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|2019 Keynote Speakers|
“Adult Education for Human Rights, Economic Empowerment, and Environmental Sustainability”
Laura Bierema, Wendy Griswold, Vanessa Sheared
Join us in St. Louis, Missouri from October 8-11 for the 68th Annual AAACE Conference, “Adult Education for Human Rights, Economic Empowerment, and Environmental Sustainability.” Three dynamic adult education scholar-educators, Laura Bierema, Wendy Griswold, and Vanessa Sheared will lead the keynote session by sharing their perspectives on the intersectionality of the issues that frame the global agenda for the protection and advancement of people and planet set forth within the 2017 United Nations Sustainable Development Goals. The underlying themes of the UN global agenda over the years have been world peace, economic justice, addressing the needs of the world’s most vulnerable populations, and protecting the environment.
The agenda for human rights is a central to the philosophy and practice of adult education, which has a long history of advocacy with and for learners in the United States and around the world. Economic empowerment is part of our daily engagement in work and learning in such settings as for profit, non-profit, government, and higher education. The theme of environmental sustainability provides an important area of exploration regarding how we move through shared spaces of our world and the interdependency among health, economic sustainability, and human growth and development.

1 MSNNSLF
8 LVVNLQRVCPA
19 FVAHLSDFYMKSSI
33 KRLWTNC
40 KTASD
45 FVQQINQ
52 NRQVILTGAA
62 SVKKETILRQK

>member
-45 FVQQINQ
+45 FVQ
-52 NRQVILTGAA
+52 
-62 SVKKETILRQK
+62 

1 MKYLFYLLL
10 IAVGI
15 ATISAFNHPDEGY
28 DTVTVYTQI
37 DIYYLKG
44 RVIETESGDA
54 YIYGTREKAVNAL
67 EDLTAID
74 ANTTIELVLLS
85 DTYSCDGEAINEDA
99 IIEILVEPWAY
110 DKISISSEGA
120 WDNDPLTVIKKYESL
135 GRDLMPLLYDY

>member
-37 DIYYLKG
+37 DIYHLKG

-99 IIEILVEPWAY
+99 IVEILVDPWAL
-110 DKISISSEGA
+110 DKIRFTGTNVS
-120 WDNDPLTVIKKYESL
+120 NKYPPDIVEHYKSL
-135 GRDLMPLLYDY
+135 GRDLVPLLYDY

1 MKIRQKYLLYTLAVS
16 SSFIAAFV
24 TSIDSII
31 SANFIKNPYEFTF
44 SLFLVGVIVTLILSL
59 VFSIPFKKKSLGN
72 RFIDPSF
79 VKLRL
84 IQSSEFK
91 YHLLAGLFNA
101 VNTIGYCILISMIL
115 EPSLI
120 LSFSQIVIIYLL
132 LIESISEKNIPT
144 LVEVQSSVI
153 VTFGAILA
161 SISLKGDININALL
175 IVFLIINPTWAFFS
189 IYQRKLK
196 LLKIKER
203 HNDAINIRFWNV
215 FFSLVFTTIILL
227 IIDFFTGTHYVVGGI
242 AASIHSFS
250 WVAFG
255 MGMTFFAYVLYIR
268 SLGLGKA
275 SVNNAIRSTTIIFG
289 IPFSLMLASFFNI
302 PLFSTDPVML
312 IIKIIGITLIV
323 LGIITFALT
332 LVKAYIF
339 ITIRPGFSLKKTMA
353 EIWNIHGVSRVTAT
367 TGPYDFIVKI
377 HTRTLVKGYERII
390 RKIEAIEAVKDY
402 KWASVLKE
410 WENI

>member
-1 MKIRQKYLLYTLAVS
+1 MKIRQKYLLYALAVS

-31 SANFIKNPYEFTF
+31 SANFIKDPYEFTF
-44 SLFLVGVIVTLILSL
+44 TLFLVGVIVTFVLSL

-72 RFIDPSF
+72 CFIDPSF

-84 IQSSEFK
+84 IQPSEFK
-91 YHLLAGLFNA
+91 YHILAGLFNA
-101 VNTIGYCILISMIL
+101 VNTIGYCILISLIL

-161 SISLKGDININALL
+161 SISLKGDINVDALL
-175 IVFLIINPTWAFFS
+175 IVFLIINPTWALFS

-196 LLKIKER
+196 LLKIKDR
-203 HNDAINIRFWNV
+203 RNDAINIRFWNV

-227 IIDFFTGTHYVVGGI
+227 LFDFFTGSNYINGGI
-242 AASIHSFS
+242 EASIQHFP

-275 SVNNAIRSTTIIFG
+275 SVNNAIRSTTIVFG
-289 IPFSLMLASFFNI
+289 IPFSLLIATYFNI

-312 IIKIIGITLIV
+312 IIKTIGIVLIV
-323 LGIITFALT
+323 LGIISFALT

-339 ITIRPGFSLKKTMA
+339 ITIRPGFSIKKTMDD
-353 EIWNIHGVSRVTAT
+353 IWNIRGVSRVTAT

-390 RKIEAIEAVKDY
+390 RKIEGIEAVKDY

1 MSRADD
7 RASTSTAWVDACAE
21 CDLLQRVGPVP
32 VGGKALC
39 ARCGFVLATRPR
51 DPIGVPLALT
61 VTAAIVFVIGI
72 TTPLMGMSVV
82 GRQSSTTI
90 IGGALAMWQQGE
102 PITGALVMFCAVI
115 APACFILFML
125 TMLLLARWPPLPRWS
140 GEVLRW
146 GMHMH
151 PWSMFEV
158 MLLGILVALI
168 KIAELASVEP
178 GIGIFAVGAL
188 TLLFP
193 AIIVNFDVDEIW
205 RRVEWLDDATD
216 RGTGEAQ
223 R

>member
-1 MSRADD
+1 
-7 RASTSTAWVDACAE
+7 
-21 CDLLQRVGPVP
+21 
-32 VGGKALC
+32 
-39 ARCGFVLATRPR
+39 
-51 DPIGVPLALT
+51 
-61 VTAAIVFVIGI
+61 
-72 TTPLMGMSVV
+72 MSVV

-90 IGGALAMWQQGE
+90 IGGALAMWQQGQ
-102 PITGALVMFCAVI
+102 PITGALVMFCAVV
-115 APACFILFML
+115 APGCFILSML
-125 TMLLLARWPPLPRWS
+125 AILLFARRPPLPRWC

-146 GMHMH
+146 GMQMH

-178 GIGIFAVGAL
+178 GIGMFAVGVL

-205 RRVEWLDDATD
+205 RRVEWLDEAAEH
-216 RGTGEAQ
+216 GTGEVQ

AAACE is poised to play a partnership role in advancing the agenda for the improvement of people and planet. Central to the global agenda is advocacy for members of vulnerable populations who labor to learn and to earn in environments that are not always equitable and just. As adult educators, we encounter members of these populations in our classrooms and in other daily interactions. They are a part of our world and we of theirs, and some of us are members of one or more of these vulnerable groups whose life conditions this agenda aims to address. Among these vulnerable populations include racial and ethnic minorities, women and girls, the poor and disabled, sexual minorities and religious minorities, immigrants and refugees, veterans with disabilities, English language learners, incarcerated youths and adults, the homeless, among others.
Join us as we explore how we can continue our advocacy and advance the global agenda for human right, economic empowerment for the most vulnerable populations, and protecting the environment for current and future generations.
Dr. Laura Bierema
Dr. Bierema is a Cyril O. Houle Scholar in Adult and Continuing Education and Lilly Fellow. She is the recipient of the Richard A. Swanson Excellence in Research Award and four Academy of Human Resource Development’s “Cutting Edge” Awards for best conference paper. She is the 2009 recipient of the Highly Commended Award by the Emerald Literati Network Awards for Excellence; 2012 winner of the University of Georgia College of Education Russell H. Yeany, Jr. Research Award; 2012 recipient of the Sherpa Trailblazer of the Year Award in recognition of innovation application of the Sherpa Coaching Process; 2013 winner of the Academy of Human Resource Development’s Outstanding Scholar Award; 2014 winner of the Academy of Human Resource Development’s Book of the Year; 2015 winner of the University, Professional, and Continuing Education Association Phillip E. Frandson Award for Literature; 2017 recognition as a Master Executive Coach by Sherpa Coaching; and 2018 U.S. Fulbright Research Scholar.